Hansen v. Bank of America, N.A. et al
MEMORANDUM AND ORDER denying 28 Motion for Extension of Time to File Motion to Compel. Signed by Magistrate Judge Gerald L. Rushfelt on 6/22/17. (hw)
IN THE UNITED STATES DISTRICT COURT
FOR THE DISTRICT OF KANSAS
ERIK M. HANSEN,
Case No. 16-CV-2629-DDC-GLR
EXPERIAN INFORMATION SOLUTIONS,
MEMORANDUM AND ORDER
This matter comes before the Court on Plaintiff’s Motion for Extension of Time to File
Motion to Compel Pursuant to Local Rule 37.1 (ECF 28). Plaintiff seeks an extension of time to
file a motion to compel Defendant to produce documents responsive to Plaintiff’s Interrogatories
and Requests for Production. Defendant opposes the motion because it is out of time, and
because Plaintiff has not demonstrated good cause or excusable neglect to justify allowing him to
file a motion to compel outside the thirty-day requirement set forth in D. Kan. Rule 37.1. The
motion is fully briefed and the Court is prepared to rule. For the reasons stated in detail below,
the Court denies Plaintiff’s motion for extension of time.
Plaintiff served his First Set of Interrogatories and Request for Production of Documents
on Defendant on December 9, 2016. The parties conducted a Fed. R. Civ. P. 26(f) conference on
January 10, 2017, and Plaintiff received responses to the Interrogatories and Request for
Production of Documents from Defendant on February 9, 2017. Plaintiff argues that
Defendant’s responses to the interrogatories consisted only of “frivolous objections.”1 Plaintiff
ECF 28 at 2.
also contends that Defendant objected to each of the document requests, and provided only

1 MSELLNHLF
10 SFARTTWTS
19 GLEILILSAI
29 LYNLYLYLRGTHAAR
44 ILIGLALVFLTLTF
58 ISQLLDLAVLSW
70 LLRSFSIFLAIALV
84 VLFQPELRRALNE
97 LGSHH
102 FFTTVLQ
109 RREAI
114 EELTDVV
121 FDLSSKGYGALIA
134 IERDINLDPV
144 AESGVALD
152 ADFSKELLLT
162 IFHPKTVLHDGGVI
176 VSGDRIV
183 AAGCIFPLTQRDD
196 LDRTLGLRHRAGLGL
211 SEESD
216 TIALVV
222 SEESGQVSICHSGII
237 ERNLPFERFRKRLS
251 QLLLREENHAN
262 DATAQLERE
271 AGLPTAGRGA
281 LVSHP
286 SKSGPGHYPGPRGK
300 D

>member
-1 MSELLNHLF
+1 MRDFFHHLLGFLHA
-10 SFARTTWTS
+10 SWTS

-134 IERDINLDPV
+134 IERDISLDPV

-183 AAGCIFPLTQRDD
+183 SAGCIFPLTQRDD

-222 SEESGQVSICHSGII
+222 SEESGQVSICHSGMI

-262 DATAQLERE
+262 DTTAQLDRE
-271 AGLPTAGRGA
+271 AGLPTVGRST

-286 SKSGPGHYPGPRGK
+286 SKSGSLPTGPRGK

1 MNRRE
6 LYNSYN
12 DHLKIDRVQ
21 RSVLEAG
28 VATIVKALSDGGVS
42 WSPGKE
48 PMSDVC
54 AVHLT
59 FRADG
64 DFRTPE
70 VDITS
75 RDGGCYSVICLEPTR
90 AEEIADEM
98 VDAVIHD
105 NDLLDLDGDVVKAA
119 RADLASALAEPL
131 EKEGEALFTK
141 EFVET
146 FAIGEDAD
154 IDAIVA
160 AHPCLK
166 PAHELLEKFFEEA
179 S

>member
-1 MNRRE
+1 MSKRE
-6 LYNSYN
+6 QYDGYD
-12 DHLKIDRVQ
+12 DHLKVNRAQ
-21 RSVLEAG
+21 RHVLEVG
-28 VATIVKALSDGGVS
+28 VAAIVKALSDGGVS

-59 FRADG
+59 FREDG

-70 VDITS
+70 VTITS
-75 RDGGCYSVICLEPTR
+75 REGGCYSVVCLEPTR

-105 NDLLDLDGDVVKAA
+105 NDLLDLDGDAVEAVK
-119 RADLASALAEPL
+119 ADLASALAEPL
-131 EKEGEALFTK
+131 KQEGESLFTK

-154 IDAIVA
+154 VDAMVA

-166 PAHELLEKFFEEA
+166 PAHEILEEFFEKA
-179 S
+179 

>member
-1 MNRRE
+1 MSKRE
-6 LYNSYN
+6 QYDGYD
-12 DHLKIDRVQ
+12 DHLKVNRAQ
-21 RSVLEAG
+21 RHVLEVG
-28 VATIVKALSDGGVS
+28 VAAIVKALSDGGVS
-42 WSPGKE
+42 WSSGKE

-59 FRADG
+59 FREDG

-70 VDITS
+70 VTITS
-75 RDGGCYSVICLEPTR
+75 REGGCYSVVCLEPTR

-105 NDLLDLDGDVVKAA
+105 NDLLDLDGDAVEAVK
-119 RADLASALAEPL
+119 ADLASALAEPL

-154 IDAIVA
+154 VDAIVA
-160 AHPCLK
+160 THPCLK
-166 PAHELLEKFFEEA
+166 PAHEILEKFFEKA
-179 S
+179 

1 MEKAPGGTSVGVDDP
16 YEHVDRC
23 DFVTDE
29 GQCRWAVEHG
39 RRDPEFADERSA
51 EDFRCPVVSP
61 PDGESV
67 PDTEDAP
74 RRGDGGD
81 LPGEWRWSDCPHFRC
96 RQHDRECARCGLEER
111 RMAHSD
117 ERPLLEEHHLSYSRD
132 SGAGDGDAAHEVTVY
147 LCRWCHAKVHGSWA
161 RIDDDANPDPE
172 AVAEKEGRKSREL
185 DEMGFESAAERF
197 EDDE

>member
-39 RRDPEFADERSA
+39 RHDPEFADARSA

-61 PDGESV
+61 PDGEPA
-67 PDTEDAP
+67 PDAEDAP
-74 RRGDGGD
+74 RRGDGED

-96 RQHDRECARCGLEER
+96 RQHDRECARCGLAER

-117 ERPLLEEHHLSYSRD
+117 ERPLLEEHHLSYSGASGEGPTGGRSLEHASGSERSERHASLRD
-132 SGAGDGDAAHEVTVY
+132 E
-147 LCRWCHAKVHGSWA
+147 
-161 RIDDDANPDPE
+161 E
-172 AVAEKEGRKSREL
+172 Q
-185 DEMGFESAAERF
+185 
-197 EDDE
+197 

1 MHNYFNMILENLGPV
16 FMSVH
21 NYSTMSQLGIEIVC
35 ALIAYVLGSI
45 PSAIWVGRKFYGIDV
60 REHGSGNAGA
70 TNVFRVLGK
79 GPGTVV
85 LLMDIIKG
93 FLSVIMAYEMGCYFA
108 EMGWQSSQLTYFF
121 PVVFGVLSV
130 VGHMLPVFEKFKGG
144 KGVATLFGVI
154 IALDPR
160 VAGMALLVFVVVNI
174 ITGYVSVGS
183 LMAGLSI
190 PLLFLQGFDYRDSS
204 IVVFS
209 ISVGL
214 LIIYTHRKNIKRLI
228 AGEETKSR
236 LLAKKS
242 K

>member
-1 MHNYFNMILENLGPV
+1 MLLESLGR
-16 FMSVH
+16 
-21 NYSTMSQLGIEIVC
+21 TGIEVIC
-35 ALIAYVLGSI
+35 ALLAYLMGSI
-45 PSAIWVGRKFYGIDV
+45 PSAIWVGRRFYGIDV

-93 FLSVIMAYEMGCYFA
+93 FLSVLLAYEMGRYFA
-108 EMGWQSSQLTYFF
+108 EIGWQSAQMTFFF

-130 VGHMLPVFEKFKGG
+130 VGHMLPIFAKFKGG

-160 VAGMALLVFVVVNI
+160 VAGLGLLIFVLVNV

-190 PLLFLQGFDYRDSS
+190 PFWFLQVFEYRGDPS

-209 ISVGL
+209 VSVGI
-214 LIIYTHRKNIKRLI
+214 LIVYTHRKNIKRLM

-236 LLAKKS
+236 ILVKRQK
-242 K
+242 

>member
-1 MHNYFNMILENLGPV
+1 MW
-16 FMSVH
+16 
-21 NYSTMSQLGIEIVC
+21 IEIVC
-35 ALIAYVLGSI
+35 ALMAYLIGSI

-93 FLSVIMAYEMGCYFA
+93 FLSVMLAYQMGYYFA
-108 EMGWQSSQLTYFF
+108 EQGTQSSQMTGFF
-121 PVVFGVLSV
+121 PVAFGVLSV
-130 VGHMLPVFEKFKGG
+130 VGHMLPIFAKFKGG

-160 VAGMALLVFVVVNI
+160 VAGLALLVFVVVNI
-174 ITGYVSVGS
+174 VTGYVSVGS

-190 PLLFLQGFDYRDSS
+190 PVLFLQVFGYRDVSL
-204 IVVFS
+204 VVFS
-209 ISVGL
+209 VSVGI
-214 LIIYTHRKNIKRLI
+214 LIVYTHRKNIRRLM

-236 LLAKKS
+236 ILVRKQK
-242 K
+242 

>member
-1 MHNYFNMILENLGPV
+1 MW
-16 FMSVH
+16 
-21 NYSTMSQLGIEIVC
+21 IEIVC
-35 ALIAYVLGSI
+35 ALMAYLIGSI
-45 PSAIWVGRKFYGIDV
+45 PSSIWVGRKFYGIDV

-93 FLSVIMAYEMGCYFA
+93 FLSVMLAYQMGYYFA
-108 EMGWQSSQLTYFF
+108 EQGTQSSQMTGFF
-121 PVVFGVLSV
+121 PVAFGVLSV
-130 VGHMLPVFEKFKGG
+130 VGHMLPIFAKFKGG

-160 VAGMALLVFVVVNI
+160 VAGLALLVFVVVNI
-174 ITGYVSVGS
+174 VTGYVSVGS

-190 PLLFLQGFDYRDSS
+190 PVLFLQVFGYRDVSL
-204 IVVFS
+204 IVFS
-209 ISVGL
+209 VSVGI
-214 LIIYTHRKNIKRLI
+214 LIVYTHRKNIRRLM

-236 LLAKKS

limited documentation in response to the requests for production.
Plaintiff served notice on Defendant of a deposition duces tecum, scheduled for February,
28, 2017. Plaintiff hoped that the deponent would bring to the deposition the documents Plaintiff
sought in his request for production of documents, but the deponent did not do so. On March 21,
2017, counsel for Plaintiff sent counsel for Defendant a letter concerning the lack of discovery.
Defendant responded by reiterating its objections to Plaintiff’s discovery requests. The parties
met and conferred on March 28, 2017, at which time Defendants again reiterated their
objections. Defendant issued additional discovery to Plaintiff on April 14, 2017. On May 9,
2017, the Court held a discovery conference and granted Plaintiff leave to file out of time his
motion for extension of time to file a motion to compel.
D. Kan. Rule 37.1 provides the following regarding the timing of motions to compel:
(b) Time for Filing Motions. Any motion to compel discovery in compliance
with D. Kan. Rules 7.1 and 37.2 must be filed and served within 30 days of the
default or service of the response, answer, or objection that is the subject of the
motion, unless the court extends the time for filing such a motion for good cause.
Otherwise, the objection to the default, response, answer, or objection is waived.2
This Court has consistently held that the thirty-day period in which to file a motion to compel is